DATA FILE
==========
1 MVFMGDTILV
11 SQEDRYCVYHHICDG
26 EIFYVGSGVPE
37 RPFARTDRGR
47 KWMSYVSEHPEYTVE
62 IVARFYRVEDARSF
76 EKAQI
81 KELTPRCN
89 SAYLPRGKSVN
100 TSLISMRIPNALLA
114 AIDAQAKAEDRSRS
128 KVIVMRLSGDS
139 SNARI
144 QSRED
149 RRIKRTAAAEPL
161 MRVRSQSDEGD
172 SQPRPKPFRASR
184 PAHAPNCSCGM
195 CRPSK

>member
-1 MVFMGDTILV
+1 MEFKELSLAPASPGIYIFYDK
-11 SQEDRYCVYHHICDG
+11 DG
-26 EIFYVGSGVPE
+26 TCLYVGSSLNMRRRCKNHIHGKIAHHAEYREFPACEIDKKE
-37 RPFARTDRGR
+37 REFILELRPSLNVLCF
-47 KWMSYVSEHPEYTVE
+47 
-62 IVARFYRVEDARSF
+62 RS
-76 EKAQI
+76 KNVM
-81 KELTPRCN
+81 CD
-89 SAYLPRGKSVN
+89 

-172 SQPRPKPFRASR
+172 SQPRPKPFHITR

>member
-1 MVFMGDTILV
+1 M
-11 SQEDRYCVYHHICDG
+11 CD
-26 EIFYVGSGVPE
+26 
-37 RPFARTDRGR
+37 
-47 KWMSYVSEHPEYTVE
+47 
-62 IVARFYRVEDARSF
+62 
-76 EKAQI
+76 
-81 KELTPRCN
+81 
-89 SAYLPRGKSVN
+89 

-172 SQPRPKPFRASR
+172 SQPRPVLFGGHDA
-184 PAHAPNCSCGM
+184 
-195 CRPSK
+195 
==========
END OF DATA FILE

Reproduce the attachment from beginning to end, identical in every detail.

1 MVFMGDTILV
11 SQEDRYCVYHHICDG
26 EIFYVGSGVPE
37 RPFARTDRGR
47 KWMSYVSEHPEYTVE
62 IVARFYRVEDARSF
76 EKAQI
81 KELTPRCN
89 SAYLPRGKSVN
100 TSLISMRIPNALLA
114 AIDAQAKAEDRSRS
128 KVIVMRLSGDS
139 SNARI
144 QSRED
149 RRIKRTAAAEPL
161 MRVRSQSDEGD
172 SQPRPKPFRASR
184 PAHAPNCSCGM
195 CRPSK

>member
-1 MVFMGDTILV
+1 MEFKELSLAPASPGIYIFYDK
-11 SQEDRYCVYHHICDG
+11 DG
-26 EIFYVGSGVPE
+26 TCLYVGSSLNMRRRCKNHIHGKIAHHAEYREFPACEIDKKE
-37 RPFARTDRGR
+37 REFILELRPSLNVLCF
-47 KWMSYVSEHPEYTVE
+47 
-62 IVARFYRVEDARSF
+62 RS
-76 EKAQI
+76 KNVM
-81 KELTPRCN
+81 CD
-89 SAYLPRGKSVN
+89 

-172 SQPRPKPFRASR
+172 SQPRPKPFHITR

>member
-1 MVFMGDTILV
+1 M
-11 SQEDRYCVYHHICDG
+11 CD
-26 EIFYVGSGVPE
+26 
-37 RPFARTDRGR
+37 
-47 KWMSYVSEHPEYTVE
+47 
-62 IVARFYRVEDARSF
+62 
-76 EKAQI
+76 
-81 KELTPRCN
+81 
-89 SAYLPRGKSVN
+89 

-172 SQPRPKPFRASR
+172 SQPRPVLFGGHDA
-184 PAHAPNCSCGM
+184 
-195 CRPSK
+195 